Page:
King's Centre for Military Health Research
The King’s Centre for Military Health Research (KCMHR) is addressing the increasing government and wider public concerns about the medium and long term health of UK military personnel and their families. The centre is a joint initiative between the Institute of Psychiatry and the Department of War Studies and makes significant contributions to UK military personnel policy.
Research in the centre began in 1996 by studying the health and wellbeing of UK Gulf War veterans and also included historical studies on the health of veterans since the Crimean War. In 2003 the centre was asked by the UK MOD to start a new large scale study into the physical and psychological health of those who were going to take part in the invasion of Iraq which was reported in 2006.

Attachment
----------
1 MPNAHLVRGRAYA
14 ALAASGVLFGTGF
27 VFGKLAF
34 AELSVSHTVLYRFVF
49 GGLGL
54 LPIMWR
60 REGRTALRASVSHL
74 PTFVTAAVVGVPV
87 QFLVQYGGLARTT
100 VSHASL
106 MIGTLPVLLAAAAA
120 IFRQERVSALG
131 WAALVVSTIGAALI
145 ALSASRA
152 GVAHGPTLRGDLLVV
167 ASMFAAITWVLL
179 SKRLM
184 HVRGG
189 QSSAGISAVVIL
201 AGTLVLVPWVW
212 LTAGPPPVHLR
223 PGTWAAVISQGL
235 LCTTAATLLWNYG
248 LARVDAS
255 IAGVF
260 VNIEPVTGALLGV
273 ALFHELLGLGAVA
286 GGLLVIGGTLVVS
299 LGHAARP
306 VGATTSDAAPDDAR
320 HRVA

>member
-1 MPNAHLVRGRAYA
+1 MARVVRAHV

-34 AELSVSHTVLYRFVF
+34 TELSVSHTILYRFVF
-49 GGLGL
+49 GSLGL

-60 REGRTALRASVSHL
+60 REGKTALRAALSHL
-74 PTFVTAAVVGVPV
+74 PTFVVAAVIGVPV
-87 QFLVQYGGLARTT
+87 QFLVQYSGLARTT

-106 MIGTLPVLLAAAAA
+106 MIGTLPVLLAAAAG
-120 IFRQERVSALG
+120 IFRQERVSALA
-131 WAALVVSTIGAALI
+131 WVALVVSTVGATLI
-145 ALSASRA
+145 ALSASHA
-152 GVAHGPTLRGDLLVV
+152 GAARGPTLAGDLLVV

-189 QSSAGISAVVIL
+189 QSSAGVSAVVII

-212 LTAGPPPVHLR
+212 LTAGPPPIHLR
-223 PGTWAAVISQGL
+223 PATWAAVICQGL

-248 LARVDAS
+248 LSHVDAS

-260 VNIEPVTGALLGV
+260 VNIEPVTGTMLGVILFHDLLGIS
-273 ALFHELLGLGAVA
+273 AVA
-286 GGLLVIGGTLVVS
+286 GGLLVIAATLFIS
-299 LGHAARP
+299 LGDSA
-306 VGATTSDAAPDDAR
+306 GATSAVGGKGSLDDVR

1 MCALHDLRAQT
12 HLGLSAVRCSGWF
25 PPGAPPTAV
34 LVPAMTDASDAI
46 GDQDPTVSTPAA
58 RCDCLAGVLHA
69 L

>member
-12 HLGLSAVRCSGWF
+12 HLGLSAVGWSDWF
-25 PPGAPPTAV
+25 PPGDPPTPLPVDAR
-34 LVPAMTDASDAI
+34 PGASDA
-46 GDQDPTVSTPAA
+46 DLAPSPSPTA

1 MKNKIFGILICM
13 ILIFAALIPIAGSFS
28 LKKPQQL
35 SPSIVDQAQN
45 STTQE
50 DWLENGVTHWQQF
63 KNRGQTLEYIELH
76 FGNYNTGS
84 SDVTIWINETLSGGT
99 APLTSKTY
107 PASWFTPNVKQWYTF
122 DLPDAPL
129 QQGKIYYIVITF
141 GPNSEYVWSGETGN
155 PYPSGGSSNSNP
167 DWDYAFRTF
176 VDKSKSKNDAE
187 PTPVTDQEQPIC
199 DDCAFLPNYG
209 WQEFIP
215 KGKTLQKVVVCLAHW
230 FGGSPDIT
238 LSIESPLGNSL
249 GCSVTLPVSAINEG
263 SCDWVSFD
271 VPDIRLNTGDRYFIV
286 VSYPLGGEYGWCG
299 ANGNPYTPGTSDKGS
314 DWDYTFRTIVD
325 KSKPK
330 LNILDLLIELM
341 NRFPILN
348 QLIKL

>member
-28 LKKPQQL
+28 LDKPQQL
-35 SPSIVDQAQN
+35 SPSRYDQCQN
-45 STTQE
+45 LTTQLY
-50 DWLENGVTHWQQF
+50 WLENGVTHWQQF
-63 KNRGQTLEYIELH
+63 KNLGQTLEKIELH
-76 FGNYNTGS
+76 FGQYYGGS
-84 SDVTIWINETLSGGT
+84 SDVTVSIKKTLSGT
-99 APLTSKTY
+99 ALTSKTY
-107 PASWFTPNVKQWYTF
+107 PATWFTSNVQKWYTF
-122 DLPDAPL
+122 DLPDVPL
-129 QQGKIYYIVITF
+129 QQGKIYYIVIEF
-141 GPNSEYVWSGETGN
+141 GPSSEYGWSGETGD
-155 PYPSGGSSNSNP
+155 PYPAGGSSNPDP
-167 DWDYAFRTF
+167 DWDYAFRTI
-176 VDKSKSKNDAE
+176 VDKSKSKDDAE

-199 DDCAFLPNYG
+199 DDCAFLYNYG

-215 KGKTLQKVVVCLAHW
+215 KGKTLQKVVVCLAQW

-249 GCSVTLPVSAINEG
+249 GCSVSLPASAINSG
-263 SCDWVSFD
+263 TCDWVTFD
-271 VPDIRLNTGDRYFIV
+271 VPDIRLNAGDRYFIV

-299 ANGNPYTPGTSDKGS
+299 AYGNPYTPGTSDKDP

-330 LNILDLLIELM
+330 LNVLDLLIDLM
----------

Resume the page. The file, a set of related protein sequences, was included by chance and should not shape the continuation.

The Centre was originally funded by the US Department of Defense. For the past 10 years, core funding has come from the UK Ministry of Defence (MoD), the Medical Research Council, the ESRC, the Leverhulme and Joseph Rowntree Trusts, the Royal British Legion and, latterly, the US Department of Defense again. Although it receives core funding from the Ministry of Defence, KCMHR remains totally independent of the MoD.
Recently, funding has been extended to 2012 and the centre is embarking on research into the UK public's views of the military. The centre is also developing data-sharing links with colleagues in the USA, ‘We want to make increasing use of the possibilities of electronic data linkage’, says Professor Wessely, ‘reflecting the fact that the UK and US have been fighting the same war, on the same terrain, against the same enemy and taking the same casualties, and yet there are many differences in the impact that deployment has had between our two countries, not least in the rate of mental health problems. We want to explore what might be the reasons for this.’